The Child Who Never Grew
Pearl S. Buck’s groundbreaking memoir, hailed by James Michener as “spiritually moving,” about raising a child with a rare developmental disorder
The Child Who Never Grew is Buck’s candid memoir of her relationship with her oldest daughter, who was born with a rare type of mental retardation. A forerunner of its kind, the memoir was published in 1950 and helped demolish the cruel taboos surrounding learning disabilities. Buck describes life with her daughter, Carol, whose special needs led Buck to send her to one of the best schools for disabled children in the United States—which she paid for in part by writing The Good Earth, her multimillion-selling classic novel. Brave and touching, The Child Who Never Grew is a heartrending memoir of parenting. As Buck writes, “I learned respect and reverence for every human mind. It was my child who taught me to understand so clearly that all people are equal in their humanity and that all have the same human rights.”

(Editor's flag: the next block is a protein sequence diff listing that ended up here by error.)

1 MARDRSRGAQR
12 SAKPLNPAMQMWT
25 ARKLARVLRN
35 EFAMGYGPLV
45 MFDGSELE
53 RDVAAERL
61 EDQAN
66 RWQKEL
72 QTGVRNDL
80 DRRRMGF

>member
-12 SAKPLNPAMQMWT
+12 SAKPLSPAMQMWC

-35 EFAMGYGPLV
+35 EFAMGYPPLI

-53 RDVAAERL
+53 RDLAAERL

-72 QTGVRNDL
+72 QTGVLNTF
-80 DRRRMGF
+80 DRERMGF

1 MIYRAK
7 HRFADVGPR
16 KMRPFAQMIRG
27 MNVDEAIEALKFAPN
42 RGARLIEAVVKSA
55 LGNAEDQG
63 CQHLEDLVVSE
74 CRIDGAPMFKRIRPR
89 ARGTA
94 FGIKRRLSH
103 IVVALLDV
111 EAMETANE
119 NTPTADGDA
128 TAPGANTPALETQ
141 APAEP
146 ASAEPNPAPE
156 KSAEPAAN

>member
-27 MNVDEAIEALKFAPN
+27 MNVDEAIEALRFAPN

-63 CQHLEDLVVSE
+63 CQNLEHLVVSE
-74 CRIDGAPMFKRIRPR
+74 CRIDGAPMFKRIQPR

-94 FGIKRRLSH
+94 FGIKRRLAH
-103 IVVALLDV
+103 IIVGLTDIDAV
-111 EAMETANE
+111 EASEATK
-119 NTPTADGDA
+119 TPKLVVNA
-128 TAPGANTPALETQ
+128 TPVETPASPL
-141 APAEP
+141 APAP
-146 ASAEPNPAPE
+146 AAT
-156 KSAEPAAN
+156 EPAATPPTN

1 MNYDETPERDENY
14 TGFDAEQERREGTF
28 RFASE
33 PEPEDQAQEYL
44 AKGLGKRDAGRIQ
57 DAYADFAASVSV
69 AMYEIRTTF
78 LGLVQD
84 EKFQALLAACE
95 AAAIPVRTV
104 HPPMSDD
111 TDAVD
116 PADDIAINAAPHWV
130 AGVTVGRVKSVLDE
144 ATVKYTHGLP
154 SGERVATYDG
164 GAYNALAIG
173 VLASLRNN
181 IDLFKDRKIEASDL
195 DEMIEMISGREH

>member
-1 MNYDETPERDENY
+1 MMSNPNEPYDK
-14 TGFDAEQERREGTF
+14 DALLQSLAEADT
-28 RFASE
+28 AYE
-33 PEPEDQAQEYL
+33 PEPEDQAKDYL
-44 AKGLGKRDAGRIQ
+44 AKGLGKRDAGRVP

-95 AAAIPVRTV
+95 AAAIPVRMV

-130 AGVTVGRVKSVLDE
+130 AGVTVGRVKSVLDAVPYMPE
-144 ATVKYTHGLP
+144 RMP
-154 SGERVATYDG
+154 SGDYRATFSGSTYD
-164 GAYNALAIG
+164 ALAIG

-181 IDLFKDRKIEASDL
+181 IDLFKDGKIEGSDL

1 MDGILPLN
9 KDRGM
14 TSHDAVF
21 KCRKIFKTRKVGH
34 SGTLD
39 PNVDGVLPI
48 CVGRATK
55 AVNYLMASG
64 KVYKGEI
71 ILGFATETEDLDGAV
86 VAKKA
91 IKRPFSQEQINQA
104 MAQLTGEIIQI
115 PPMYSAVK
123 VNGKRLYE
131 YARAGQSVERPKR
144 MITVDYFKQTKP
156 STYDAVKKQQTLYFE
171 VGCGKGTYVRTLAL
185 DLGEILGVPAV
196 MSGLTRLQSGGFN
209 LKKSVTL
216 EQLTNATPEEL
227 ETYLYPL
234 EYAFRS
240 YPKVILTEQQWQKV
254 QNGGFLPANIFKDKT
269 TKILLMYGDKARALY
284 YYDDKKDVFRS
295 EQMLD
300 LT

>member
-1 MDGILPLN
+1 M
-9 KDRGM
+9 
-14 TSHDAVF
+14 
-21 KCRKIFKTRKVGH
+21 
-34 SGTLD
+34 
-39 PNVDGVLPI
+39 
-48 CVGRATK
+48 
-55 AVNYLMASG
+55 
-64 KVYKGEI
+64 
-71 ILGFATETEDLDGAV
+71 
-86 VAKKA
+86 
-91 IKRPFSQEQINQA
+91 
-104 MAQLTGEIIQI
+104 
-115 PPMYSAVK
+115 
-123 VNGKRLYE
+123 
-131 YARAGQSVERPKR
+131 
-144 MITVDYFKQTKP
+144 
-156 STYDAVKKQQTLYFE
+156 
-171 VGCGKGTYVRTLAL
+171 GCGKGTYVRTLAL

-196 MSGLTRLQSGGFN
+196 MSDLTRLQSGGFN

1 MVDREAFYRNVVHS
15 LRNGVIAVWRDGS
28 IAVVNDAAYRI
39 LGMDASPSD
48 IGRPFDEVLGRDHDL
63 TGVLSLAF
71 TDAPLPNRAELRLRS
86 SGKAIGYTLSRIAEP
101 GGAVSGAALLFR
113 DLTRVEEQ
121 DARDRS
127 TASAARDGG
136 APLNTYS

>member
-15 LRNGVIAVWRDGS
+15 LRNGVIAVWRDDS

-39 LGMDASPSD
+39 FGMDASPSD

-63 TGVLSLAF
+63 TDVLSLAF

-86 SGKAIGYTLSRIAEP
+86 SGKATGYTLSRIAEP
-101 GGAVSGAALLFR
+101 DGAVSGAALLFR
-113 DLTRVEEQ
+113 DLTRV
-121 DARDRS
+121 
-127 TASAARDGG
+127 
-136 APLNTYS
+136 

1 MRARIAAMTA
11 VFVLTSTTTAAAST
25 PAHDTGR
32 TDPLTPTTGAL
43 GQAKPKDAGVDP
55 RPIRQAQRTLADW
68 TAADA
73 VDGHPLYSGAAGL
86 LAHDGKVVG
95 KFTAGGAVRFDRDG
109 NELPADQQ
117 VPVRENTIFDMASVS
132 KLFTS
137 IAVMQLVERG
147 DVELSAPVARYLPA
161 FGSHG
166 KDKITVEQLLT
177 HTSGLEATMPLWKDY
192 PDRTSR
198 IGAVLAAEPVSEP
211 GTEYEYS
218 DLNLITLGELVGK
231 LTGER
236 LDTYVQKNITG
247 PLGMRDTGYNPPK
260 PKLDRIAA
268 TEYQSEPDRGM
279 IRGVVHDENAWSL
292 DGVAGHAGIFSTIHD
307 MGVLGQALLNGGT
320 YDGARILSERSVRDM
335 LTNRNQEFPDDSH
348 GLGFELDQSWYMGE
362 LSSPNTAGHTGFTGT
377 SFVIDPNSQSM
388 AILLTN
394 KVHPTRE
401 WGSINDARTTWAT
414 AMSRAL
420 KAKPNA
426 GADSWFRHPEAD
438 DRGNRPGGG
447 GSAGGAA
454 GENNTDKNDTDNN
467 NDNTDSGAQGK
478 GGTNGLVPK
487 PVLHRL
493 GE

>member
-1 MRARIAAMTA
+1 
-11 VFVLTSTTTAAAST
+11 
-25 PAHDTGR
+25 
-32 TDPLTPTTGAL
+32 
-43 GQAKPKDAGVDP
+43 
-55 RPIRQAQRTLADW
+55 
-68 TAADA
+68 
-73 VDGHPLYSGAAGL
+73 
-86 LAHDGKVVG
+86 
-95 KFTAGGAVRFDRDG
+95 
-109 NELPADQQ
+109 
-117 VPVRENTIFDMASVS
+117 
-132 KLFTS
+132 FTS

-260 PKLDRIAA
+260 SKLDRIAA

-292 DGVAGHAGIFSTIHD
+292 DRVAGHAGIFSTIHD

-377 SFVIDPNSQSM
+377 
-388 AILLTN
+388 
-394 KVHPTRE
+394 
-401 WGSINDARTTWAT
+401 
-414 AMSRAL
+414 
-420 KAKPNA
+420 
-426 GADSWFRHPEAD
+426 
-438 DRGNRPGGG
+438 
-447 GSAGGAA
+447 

This ebook features an illustrated biography of Pearl S. Buck including rare images from the author’s estate.
- Pub Date
- Open Road Integrated Media
- Family and Relationships
“Buck turned away from fiction for this heartfelt 1950 volume about her mentally retarded daughter . . . [It] laid the groundwork for the literature on the disabled that followed.” - Library Journal
About the author
Pearl S. Buck
Pearl S. Buck (1892–1973) was a bestselling and Nobel Prize–winning author. Her classic novel The Good Earth (1931) was awarded a Pulitzer Prize and William Dean Howells Medal. For her body of work, Buck received the Nobel Prize for Literature in 1938, the first American woman to have done so. She died in Vermont.